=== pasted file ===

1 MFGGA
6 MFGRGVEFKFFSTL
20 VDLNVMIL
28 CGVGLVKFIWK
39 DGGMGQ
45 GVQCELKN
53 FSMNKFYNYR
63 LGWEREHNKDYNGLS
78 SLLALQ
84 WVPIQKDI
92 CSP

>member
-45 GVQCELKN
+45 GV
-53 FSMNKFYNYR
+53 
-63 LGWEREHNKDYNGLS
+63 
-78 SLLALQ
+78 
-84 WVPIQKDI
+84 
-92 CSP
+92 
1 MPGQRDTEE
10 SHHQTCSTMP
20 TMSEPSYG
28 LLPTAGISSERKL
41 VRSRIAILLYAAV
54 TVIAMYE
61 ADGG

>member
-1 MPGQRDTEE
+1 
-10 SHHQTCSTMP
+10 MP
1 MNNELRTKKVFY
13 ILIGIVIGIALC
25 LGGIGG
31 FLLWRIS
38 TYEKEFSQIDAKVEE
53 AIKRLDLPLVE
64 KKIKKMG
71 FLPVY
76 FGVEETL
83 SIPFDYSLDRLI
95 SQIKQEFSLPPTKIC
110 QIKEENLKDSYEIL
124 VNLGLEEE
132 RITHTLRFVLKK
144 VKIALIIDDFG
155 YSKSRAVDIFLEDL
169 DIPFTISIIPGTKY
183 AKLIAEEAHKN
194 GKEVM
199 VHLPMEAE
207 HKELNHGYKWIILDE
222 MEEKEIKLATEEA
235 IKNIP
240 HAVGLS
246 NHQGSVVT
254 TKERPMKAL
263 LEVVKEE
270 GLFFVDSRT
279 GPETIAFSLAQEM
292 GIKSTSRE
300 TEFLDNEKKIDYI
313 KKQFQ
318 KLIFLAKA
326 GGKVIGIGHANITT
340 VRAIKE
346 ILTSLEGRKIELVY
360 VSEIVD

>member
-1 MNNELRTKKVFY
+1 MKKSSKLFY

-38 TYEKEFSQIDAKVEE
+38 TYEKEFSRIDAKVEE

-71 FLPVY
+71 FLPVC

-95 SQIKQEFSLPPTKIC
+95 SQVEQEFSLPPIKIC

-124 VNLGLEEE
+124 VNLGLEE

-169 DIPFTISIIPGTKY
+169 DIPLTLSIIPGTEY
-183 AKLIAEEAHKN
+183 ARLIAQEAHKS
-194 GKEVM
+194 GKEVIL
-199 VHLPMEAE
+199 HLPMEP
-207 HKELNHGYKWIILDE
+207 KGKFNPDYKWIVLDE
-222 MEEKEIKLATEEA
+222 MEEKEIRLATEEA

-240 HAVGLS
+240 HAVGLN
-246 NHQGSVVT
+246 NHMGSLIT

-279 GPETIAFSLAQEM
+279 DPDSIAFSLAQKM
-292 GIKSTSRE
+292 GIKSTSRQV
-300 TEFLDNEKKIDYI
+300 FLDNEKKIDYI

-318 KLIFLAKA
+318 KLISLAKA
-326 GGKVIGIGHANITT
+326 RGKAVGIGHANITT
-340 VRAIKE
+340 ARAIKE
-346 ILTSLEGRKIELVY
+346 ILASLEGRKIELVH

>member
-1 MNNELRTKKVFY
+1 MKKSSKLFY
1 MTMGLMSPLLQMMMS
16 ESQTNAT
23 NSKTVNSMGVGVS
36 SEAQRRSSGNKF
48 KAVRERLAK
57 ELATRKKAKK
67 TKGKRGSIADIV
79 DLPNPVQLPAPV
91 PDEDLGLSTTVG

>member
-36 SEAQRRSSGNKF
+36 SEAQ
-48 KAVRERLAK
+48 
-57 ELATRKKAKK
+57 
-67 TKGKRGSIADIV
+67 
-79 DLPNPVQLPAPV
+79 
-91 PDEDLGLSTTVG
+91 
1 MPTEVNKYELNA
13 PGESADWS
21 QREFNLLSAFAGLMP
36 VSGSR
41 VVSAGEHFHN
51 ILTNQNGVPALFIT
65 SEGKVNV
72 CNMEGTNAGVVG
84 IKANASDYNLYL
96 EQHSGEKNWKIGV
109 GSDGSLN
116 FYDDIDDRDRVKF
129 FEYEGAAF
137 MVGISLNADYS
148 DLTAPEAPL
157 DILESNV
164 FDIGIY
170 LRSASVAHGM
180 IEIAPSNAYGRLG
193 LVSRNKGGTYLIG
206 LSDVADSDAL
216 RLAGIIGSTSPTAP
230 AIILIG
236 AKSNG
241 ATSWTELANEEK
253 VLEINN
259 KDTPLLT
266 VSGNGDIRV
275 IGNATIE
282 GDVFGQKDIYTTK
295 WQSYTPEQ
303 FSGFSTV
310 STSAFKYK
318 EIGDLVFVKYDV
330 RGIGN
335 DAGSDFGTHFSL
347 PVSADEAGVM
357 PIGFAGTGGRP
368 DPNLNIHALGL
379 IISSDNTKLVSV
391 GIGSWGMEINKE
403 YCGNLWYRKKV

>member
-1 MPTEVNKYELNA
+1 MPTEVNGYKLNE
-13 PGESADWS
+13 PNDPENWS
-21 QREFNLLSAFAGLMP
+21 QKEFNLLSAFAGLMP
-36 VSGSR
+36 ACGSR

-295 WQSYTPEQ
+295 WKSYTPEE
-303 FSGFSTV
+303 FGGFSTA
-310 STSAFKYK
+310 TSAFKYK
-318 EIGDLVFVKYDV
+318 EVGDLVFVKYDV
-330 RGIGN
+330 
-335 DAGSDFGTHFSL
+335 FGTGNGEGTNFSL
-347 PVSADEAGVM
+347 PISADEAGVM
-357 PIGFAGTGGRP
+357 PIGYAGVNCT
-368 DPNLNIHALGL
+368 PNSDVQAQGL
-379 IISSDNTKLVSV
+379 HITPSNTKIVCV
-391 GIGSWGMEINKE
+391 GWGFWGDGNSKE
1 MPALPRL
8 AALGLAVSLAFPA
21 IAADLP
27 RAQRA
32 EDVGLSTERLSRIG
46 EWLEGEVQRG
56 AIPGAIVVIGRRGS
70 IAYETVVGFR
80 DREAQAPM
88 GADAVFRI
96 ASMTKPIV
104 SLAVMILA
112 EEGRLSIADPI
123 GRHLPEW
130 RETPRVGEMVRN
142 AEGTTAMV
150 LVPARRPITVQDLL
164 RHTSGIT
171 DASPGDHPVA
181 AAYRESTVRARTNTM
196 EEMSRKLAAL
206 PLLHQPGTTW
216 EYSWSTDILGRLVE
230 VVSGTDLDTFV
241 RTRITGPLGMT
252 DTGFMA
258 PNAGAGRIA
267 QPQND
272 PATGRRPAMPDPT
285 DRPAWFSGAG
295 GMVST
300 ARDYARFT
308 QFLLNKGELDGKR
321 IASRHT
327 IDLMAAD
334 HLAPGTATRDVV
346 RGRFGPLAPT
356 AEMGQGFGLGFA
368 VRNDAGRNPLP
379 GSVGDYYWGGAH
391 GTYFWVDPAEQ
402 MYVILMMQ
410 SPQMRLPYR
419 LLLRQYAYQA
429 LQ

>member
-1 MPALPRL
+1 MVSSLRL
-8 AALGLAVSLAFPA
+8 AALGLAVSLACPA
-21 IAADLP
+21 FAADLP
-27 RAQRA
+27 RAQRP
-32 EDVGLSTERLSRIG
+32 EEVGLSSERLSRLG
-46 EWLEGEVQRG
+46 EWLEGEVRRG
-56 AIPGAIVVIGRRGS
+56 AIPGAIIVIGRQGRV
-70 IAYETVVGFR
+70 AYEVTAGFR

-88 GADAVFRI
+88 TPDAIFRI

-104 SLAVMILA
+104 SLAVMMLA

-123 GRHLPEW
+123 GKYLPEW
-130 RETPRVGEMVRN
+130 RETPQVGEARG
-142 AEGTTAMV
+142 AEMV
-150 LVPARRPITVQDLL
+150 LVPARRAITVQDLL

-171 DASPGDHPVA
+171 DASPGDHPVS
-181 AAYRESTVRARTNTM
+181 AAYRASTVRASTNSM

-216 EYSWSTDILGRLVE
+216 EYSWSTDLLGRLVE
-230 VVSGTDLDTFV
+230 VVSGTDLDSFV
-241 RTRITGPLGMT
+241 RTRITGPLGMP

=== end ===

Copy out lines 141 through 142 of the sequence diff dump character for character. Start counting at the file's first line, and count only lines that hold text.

13 PGESADWS
21 QREFNLLSAFAGLMP